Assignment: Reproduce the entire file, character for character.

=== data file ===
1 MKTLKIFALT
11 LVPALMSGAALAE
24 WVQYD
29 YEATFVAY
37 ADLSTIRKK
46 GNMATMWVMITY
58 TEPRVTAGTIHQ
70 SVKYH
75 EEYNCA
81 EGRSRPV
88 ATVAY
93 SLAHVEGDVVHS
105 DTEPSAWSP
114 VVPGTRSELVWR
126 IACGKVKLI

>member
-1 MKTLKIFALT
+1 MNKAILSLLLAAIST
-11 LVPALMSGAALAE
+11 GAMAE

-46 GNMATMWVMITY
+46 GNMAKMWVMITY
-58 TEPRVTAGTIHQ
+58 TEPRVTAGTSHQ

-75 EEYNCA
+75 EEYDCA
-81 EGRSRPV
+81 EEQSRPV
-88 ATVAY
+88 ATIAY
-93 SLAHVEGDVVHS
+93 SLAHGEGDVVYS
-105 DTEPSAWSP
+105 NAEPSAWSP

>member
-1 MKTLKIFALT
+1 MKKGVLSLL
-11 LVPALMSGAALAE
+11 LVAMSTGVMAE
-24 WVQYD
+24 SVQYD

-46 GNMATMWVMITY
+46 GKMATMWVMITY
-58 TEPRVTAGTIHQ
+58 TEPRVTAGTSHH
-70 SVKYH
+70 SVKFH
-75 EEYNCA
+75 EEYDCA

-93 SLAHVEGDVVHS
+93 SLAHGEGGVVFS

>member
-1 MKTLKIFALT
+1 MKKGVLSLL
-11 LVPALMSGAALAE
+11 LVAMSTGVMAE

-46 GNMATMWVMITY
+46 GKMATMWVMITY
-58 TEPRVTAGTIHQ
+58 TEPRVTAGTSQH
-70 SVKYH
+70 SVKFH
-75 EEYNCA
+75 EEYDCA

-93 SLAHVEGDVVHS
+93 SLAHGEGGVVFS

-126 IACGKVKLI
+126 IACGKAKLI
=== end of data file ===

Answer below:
1 MKTLKIFALT
11 LVPALMSGAALAE
24 WVQYD
29 YEATFVAY
37 ADLSTIRKK
46 GNMATMWVMITY
58 TEPRVTAGTIHQ
70 SVKYH
75 EEYNCA
81 EGRSRPV
88 ATVAY
93 SLAHVEGDVVHS
105 DTEPSAWSP
114 VVPGTRSELVWR
126 IACGKVKLI

>member
-1 MKTLKIFALT
+1 MNKAILSLLLAAIST
-11 LVPALMSGAALAE
+11 GAMAE

-46 GNMATMWVMITY
+46 GNMAKMWVMITY
-58 TEPRVTAGTIHQ
+58 TEPRVTAGTSHQ

-75 EEYNCA
+75 EEYDCA
-81 EGRSRPV
+81 EEQSRPV
-88 ATVAY
+88 ATIAY
-93 SLAHVEGDVVHS
+93 SLAHGEGDVVYS
-105 DTEPSAWSP
+105 NAEPSAWSP

>member
-1 MKTLKIFALT
+1 MKKGVLSLL
-11 LVPALMSGAALAE
+11 LVAMSTGVMAE
-24 WVQYD
+24 SVQYD

-46 GNMATMWVMITY
+46 GKMATMWVMITY
-58 TEPRVTAGTIHQ
+58 TEPRVTAGTSHH
-70 SVKYH
+70 SVKFH
-75 EEYNCA
+75 EEYDCA

-93 SLAHVEGDVVHS
+93 SLAHGEGGVVFS

>member
-1 MKTLKIFALT
+1 MKKGVLSLL
-11 LVPALMSGAALAE
+11 LVAMSTGVMAE

-46 GNMATMWVMITY
+46 GKMATMWVMITY
-58 TEPRVTAGTIHQ
+58 TEPRVTAGTSQH
-70 SVKYH
+70 SVKFH
-75 EEYNCA
+75 EEYDCA

-93 SLAHVEGDVVHS
+93 SLAHGEGGVVFS

-126 IACGKVKLI
+126 IACGKAKLI